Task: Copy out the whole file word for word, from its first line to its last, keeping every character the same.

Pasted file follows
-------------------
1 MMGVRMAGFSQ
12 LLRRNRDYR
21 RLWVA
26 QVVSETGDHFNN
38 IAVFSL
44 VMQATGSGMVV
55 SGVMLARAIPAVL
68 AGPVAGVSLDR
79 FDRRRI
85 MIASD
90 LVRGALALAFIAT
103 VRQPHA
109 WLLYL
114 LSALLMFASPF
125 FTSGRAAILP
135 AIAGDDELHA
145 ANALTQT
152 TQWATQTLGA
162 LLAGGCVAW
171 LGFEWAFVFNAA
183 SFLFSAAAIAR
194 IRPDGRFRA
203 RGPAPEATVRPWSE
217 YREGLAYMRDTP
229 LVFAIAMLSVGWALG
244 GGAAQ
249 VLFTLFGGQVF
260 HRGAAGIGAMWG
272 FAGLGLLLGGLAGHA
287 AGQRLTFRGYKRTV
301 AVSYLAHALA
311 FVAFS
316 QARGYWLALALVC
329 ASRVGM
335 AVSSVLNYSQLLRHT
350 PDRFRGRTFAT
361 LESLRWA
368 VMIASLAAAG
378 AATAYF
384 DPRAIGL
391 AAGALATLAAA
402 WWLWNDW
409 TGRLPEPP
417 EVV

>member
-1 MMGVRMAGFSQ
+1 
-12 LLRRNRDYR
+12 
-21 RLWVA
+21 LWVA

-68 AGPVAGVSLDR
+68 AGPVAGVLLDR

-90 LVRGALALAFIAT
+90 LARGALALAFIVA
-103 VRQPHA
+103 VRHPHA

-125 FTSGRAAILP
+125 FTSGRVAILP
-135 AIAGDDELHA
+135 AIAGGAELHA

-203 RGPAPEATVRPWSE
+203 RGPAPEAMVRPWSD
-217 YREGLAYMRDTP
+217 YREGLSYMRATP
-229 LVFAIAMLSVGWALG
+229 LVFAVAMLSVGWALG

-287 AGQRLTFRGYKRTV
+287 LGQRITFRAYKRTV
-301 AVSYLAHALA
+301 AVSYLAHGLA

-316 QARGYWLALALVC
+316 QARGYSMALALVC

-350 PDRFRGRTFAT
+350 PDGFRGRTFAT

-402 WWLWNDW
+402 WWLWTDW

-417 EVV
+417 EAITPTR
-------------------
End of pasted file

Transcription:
1 MMGVRMAGFSQ
12 LLRRNRDYR
21 RLWVA
26 QVVSETGDHFNN
38 IAVFSL
44 VMQATGSGMVV
55 SGVMLARAIPAVL
68 AGPVAGVSLDR
79 FDRRRI
85 MIASD
90 LVRGALALAFIAT
103 VRQPHA
109 WLLYL
114 LSALLMFASPF
125 FTSGRAAILP
135 AIAGDDELHA
145 ANALTQT
152 TQWATQTLGA
162 LLAGGCVAW
171 LGFEWAFVFNAA
183 SFLFSAAAIAR
194 IRPDGRFRA
203 RGPAPEATVRPWSE
217 YREGLAYMRDTP
229 LVFAIAMLSVGWALG
244 GGAAQ
249 VLFTLFGGQVF
260 HRGAAGIGAMWG
272 FAGLGLLLGGLAGHA
287 AGQRLTFRGYKRTV
301 AVSYLAHALA
311 FVAFS
316 QARGYWLALALVC
329 ASRVGM
335 AVSSVLNYSQLLRHT
350 PDRFRGRTFAT
361 LESLRWA
368 VMIASLAAAG
378 AATAYF
384 DPRAIGL
391 AAGALATLAAA
402 WWLWNDW
409 TGRLPEPP
417 EVV

>member
-1 MMGVRMAGFSQ
+1 
-12 LLRRNRDYR
+12 
-21 RLWVA
+21 LWVA

-68 AGPVAGVSLDR
+68 AGPVAGVLLDR

-90 LVRGALALAFIAT
+90 LARGALALAFIVA
-103 VRQPHA
+103 VRHPHA

-125 FTSGRAAILP
+125 FTSGRVAILP
-135 AIAGDDELHA
+135 AIAGGAELHA

-203 RGPAPEATVRPWSE
+203 RGPAPEAMVRPWSD
-217 YREGLAYMRDTP
+217 YREGLSYMRATP
-229 LVFAIAMLSVGWALG
+229 LVFAVAMLSVGWALG

-287 AGQRLTFRGYKRTV
+287 LGQRITFRAYKRTV
-301 AVSYLAHALA
+301 AVSYLAHGLA

-316 QARGYWLALALVC
+316 QARGYSMALALVC

-350 PDRFRGRTFAT
+350 PDGFRGRTFAT

-402 WWLWNDW
+402 WWLWTDW

-417 EVV
+417 EAITPTR